One of the key points in the recent declaration by German theologians (now joined by others, worldwide), is the urgency of ending the current insistence on compulsory clerical celibacy. This is my cue to revisit, and expand on, some points I have made frequently on previous occasions.
When I wrote a series of posts on the problem of compulsory clerical celibacy nearly two years ago, I listed several problems with the rule:
- It is not based on Scripture, but in fact contradicts Paul’s clear advice that celibacy is not for everyone.
- It was not the practice of the early church, and was not compulsory for the first twelve centuries of Christianity – over half of Church history
- The rule, when it became fixed, was not introduced as a matter of pastoral care, but to preserve church wealth and power
- Celibacy has never been required for all clergy in the Eastern Orthodox Churches
- It was swiftly rejected by the Protestant churches after the Reformation
- It is still not required for all Catholic priests: it does not apply to those in the Eastern rite of the Roman church, nor to those who are already married, and are now converting from other denominations.
- Many bishops and even national Bishops’ conferences have asked, either privately or formally, for the blanket ban to be relaxed.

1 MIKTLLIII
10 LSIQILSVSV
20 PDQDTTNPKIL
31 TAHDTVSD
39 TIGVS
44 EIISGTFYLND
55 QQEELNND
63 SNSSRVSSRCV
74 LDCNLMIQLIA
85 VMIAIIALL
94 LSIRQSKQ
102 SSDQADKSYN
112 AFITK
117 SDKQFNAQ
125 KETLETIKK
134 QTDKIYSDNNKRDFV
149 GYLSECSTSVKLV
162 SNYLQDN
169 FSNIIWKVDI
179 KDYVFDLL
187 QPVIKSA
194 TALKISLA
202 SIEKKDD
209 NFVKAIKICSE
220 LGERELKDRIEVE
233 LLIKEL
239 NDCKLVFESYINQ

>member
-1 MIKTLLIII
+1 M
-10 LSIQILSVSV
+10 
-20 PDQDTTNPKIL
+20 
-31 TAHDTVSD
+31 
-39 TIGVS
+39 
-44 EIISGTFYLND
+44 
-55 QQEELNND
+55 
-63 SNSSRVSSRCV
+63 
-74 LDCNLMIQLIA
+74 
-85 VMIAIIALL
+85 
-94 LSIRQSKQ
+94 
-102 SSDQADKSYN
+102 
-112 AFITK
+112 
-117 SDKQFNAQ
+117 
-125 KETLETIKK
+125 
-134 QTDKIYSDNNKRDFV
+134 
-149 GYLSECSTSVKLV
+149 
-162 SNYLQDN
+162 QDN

I can now add some further observations that I was not then aware of:
- Research shows that the majority of Catholics want an end to the policy.
- As a young man, Joseph Ratzinger himself signed a document asking for the ban to end.
- As pope, Benedict XVI has conceded that celibacy is difficult, but becomes possible when living in a supportive community of fellow priests. He can offer no advice on how it becomes “possible” for one who can not live in such a community, implicitly conceding that for many men, perhaps it is not (agreeing in this, with St Paul).
- The only objection he raised in the interview to ending the rule was not not one of principle, but of practicality, saying there were questions as to how this could be arranged.
But the most serious difficulty to my mind, is that as a universal practice, even within the Roman rite, it is a myth – and a dangerous one. It is a myth, because it is a rule that is widely broken.